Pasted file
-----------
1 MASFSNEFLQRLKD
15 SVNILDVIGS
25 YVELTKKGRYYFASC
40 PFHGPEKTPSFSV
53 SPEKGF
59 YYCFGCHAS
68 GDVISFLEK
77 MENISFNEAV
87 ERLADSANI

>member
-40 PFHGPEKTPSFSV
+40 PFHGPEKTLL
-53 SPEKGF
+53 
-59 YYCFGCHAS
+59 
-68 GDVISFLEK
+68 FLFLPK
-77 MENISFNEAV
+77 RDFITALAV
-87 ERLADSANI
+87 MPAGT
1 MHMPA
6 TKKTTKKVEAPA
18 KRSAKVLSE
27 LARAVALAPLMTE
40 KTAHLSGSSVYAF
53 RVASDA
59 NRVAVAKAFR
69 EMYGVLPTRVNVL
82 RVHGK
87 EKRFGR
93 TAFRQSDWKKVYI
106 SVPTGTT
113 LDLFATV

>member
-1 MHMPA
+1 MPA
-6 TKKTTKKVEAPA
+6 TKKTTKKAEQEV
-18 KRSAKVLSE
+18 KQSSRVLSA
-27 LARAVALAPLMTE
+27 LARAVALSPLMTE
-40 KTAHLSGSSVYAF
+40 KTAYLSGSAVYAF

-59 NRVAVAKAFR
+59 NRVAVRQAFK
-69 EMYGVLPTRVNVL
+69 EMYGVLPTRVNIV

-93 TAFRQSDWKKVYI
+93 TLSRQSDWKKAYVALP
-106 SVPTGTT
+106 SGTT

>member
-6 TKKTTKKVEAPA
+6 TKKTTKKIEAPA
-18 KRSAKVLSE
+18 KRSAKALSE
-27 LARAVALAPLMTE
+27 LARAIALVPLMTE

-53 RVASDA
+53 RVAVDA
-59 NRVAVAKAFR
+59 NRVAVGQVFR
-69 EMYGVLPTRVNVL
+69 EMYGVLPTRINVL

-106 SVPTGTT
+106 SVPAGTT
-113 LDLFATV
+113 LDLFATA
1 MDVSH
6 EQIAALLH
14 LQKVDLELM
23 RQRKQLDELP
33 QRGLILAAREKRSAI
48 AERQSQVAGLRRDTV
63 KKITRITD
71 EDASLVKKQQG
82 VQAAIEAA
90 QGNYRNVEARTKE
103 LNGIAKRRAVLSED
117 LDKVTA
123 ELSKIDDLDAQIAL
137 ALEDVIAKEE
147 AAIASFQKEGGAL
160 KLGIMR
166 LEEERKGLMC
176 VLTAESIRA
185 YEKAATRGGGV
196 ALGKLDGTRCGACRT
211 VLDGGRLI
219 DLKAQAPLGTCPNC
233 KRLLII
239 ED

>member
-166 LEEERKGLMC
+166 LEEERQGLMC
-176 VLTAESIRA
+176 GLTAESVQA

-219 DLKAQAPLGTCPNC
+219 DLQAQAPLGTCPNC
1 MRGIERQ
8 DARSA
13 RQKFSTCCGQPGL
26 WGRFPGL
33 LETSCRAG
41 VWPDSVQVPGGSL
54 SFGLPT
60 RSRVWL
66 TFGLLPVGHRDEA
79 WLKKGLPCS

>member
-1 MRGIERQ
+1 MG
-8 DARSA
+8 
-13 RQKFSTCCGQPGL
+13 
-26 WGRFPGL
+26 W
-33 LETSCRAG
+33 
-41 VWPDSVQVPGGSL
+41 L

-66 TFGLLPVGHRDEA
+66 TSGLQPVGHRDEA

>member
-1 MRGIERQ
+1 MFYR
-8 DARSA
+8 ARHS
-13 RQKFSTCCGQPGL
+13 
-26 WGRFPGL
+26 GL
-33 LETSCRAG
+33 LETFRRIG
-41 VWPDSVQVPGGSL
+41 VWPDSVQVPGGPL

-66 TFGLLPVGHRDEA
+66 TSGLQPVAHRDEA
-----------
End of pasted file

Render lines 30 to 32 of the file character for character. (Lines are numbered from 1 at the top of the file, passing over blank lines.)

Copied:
69 EMYGVLPTRVNVL
82 RVHGK
87 EKRFGR